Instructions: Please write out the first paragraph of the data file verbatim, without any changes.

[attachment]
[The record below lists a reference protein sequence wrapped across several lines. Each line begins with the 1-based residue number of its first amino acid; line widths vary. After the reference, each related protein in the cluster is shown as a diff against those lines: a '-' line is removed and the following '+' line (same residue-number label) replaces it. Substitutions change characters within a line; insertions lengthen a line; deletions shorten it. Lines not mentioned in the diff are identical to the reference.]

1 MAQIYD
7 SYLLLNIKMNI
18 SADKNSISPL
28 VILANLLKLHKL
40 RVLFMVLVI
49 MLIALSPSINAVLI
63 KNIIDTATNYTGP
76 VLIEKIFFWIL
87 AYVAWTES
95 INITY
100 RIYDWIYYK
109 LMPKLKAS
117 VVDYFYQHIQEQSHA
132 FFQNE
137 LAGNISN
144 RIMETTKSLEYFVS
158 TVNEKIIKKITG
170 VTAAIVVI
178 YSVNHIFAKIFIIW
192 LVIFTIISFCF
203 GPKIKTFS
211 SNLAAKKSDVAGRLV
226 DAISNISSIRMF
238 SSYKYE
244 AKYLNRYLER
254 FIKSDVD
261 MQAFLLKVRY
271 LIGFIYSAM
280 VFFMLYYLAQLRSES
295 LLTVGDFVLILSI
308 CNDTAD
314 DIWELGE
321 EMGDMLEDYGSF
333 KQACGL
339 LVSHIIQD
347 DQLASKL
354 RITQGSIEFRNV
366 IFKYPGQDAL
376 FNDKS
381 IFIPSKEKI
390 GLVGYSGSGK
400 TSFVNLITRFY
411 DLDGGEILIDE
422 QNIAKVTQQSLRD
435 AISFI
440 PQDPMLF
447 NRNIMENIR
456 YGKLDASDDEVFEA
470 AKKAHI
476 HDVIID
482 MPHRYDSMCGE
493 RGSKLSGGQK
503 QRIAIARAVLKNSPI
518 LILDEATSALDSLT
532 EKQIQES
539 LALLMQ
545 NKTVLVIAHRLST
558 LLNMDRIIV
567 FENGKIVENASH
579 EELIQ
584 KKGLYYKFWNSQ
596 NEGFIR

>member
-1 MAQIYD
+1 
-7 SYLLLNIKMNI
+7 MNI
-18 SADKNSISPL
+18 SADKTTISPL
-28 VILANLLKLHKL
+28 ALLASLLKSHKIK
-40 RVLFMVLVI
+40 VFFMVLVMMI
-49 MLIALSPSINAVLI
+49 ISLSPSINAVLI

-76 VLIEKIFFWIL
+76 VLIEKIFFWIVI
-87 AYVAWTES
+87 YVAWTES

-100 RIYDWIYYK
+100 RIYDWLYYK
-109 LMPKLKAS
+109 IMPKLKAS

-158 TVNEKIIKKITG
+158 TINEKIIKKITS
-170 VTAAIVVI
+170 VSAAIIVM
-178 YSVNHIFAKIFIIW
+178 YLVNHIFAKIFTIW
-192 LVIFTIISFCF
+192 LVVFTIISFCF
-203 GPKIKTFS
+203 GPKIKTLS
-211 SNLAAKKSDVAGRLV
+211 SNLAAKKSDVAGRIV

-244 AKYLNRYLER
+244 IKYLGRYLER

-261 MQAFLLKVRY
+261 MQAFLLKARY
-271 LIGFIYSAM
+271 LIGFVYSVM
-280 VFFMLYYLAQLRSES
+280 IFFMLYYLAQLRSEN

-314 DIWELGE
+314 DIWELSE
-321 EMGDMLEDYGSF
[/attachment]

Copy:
[The record below lists a reference protein sequence wrapped across several lines. Each line begins with the 1-based residue number of its first amino acid; line widths vary. After the reference, each related protein in the cluster is shown as a diff against those lines: a '-' line is removed and the following '+' line (same residue-number label) replaces it. Substitutions change characters within a line; insertions lengthen a line; deletions shorten it. Lines not mentioned in the diff are identical to the reference.]